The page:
A while back, I attended a helpful professional conference about strategies to lower anxiety. A few months ago, I blogged about a "magic word" I learned at this conference. Many of my counseling clients have found this word very helpful, so I am pleased to share this information again due to popular demand AND clinical efficacy!
Dr. Stanley Hibbs, the presenter, shared an innovative strategy involving a powerful, anxiety dissolving word. As Dr. Hibb's puts it, "This word helps combat discouragement and turns potentially disastrous days into productive ones. It's good for your health, your self-esteem, and can make you a more productive, better person." The magic word is "Nevertheless." Here's some examples of how he uses it:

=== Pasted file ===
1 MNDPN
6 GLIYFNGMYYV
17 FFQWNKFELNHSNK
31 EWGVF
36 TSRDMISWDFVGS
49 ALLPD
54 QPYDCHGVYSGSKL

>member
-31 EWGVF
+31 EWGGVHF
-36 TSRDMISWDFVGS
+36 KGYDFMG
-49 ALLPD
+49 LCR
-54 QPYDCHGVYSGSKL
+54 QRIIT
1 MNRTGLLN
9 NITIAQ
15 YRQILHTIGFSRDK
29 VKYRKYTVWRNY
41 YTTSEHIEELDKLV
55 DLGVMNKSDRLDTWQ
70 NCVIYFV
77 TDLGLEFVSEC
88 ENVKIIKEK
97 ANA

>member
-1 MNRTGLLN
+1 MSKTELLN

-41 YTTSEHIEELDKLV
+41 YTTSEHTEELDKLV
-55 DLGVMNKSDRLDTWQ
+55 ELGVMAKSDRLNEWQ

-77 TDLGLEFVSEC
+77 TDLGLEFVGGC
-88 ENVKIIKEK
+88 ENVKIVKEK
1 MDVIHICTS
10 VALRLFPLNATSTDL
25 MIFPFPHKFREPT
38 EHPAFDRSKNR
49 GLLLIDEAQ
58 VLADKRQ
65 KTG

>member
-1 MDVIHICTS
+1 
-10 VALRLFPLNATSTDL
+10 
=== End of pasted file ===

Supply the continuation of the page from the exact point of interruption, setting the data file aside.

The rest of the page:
- "I'm tired and I've earned the right to goof off. Nevertheless, I can get a few more things done and then relax."
- "It's very cold outside and I don't feel like walking today. Nevertheless, it's very important so I'm going to do it anyway."
- "I'm upset and ice cream is my comfort food. Nevertheless, I will find a better way to deal with my feelings."
- "I think I will fail this test but, nevertheless, I am going to start studying and give it my best."
If you try using this word in earnest you'll likely see its power. Dr. Hibb's states that "Nevertheless" allows us to pause and realize that we have choices. There are always reasons (or excuses) to succumb to anxiety and to do what's unhealthy, unproductive, or morally questionable. Nevertheless, we can still choose to do the right thing.